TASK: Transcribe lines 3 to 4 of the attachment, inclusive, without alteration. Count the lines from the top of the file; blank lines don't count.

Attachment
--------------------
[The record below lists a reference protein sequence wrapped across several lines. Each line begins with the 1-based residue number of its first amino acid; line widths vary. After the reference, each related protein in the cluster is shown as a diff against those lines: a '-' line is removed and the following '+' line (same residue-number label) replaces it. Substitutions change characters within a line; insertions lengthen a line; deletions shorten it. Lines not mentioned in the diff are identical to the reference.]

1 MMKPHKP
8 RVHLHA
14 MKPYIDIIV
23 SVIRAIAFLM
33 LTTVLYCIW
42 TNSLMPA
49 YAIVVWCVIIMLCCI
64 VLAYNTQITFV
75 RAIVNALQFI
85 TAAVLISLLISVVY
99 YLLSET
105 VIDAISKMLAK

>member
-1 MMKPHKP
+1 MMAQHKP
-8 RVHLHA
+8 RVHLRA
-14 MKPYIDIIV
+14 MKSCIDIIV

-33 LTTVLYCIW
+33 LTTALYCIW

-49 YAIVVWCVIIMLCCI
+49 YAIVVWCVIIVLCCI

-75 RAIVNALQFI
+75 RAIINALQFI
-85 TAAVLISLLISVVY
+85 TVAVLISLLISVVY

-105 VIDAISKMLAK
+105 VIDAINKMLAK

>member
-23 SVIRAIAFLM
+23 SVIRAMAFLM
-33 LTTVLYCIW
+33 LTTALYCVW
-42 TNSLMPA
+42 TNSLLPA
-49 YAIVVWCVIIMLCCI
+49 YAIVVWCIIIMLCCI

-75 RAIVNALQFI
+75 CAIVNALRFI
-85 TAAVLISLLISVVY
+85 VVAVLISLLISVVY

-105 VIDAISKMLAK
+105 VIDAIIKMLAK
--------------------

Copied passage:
8 RVHLHA
14 MKPYIDIIV